Because the spin axis of Mercury has almost no tilt, some of these craters remain in permanent shadow. The floors of the craters are highly reflective at radar wavelengths. This could indicate frozen water, but any volatile with a freezing point above -180 degrees C also could cause this reflectivity.

Mariner 10 images of Mercury, the innermost planet, revealed a heavily cratered landscape similar to the Moon, but also revealed prominent topographic scarps. One of these scarps, Discovery Rupes, is shown here. This scarp is roughly 650 kilometers long and 2 kilometers high. Discovery Rupes crosses the floors of two old impact craters, the largest of which is 70 kilometers across. Both of these craters have been shortened in diameter, thereby indicating that Discovery Rupes is a thrust fault and that the crust of Mercury has been compressed. These scarps indicate that Mercury shrank a little early in its history. This shrinkage was probably due to global cooling of the interior, causing the outer surface to shrink and crumple like the skin of a dried apple. Credit: NASA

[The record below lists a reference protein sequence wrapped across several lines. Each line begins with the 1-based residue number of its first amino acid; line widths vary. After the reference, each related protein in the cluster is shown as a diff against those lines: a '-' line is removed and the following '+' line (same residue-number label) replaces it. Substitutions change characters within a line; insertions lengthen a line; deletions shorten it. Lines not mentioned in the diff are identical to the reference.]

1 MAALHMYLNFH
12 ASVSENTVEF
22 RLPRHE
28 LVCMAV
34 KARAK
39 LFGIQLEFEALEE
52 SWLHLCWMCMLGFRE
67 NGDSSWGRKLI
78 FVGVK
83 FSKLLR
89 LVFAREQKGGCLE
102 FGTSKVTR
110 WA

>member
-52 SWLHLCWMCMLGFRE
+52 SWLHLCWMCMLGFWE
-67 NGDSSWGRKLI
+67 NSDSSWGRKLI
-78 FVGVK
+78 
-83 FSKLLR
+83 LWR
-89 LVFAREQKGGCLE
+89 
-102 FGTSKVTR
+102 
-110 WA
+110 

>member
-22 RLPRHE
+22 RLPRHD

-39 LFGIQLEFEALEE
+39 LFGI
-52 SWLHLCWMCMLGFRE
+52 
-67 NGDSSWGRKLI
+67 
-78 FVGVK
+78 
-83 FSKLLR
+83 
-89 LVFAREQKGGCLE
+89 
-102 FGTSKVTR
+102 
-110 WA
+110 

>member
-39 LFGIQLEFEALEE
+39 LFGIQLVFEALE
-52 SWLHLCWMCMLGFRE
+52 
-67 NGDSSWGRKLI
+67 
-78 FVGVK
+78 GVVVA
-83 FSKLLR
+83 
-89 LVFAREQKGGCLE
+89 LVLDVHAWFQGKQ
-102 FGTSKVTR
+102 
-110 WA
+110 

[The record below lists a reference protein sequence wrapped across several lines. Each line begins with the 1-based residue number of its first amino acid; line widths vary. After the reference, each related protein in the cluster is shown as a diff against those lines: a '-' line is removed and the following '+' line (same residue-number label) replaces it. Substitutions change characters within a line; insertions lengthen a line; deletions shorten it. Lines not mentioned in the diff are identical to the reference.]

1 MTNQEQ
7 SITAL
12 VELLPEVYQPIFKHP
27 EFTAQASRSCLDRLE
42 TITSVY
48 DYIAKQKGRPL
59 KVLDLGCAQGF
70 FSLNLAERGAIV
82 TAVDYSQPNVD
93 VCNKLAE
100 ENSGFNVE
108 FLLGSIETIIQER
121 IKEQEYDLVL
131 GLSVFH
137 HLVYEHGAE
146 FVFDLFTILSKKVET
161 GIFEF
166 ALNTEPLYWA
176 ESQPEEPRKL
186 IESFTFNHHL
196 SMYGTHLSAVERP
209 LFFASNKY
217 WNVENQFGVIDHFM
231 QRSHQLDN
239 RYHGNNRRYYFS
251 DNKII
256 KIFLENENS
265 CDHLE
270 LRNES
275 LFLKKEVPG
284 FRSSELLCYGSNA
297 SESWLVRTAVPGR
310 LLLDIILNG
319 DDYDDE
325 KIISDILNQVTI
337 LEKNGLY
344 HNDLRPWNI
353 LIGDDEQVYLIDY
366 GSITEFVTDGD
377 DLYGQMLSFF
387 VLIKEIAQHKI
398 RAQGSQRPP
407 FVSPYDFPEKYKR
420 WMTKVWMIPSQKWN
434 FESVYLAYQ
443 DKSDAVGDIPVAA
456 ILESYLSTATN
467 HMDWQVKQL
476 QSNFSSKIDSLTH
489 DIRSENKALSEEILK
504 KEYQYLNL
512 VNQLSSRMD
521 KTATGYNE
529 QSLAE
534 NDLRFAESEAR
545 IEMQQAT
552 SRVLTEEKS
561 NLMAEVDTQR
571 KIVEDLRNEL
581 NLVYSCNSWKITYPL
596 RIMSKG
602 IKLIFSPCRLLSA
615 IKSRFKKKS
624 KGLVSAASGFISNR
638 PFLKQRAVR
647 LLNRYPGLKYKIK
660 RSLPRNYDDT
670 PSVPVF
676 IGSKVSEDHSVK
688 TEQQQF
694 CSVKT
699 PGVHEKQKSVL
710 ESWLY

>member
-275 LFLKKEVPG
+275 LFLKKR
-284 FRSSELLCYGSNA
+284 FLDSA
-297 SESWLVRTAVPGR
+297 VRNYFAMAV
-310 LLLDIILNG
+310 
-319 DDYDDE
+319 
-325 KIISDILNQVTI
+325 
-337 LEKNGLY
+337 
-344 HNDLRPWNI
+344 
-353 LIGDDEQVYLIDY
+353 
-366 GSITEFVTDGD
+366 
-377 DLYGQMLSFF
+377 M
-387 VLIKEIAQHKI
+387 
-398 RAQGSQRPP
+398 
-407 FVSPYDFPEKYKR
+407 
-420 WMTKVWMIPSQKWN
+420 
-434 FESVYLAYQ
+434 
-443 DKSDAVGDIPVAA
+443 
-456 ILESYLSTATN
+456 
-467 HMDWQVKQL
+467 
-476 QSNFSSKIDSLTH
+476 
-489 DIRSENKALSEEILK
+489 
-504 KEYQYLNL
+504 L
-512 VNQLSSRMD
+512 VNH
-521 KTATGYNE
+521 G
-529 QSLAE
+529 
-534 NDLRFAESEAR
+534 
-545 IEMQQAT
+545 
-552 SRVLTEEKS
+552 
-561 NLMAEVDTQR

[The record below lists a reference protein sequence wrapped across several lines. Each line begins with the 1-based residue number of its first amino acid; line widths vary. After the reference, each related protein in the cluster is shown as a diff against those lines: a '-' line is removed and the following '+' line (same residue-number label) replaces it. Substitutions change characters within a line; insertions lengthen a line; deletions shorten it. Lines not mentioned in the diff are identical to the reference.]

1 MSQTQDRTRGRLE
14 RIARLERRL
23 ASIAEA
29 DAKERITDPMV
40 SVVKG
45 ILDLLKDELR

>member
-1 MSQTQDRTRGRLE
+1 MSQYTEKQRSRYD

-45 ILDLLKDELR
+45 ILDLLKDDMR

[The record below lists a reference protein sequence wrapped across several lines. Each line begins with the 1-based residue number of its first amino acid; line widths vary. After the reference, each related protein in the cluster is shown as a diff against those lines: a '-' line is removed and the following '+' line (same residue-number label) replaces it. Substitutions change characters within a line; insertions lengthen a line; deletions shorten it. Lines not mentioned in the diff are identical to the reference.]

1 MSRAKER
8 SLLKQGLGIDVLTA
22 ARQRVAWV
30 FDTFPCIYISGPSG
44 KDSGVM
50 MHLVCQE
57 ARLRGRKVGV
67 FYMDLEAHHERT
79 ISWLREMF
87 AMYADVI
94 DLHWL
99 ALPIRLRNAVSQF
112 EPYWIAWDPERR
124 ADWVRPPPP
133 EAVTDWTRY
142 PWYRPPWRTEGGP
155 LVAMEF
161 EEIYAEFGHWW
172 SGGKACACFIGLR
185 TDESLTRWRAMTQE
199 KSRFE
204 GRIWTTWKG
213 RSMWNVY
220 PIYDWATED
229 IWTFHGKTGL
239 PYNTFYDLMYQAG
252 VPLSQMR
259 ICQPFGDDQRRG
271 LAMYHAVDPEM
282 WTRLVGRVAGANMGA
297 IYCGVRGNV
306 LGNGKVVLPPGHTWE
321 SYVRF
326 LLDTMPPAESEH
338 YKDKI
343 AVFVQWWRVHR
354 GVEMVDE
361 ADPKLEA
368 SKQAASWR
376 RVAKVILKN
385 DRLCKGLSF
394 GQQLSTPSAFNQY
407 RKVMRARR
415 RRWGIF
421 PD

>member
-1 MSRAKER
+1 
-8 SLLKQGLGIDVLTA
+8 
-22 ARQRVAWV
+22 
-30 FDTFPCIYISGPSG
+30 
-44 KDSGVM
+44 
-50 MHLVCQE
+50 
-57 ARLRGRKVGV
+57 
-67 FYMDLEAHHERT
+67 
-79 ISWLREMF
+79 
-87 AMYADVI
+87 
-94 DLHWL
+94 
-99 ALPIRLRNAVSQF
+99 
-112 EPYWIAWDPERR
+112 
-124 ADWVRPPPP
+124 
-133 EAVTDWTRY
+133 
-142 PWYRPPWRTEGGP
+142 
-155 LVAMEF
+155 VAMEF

Mariner images also showed large-scale faulting on the planet’s surface. Scarps scattered randomly over the hemisphere are a result of the crust buckling, and suggest that the planet has shrunk from its original size.

"(That) seems a little crazy at first, but when you think about it, as the core cooled, when it goes from a liquid to a solid there’s going to be a volume change," says Mark Robinson, MESSENGER investigator from Northwestern University. "If the crust had already formed when that happened, as the planet shrank, that tension had to be taken up somewhere, and buckling of the crust made these large scarps."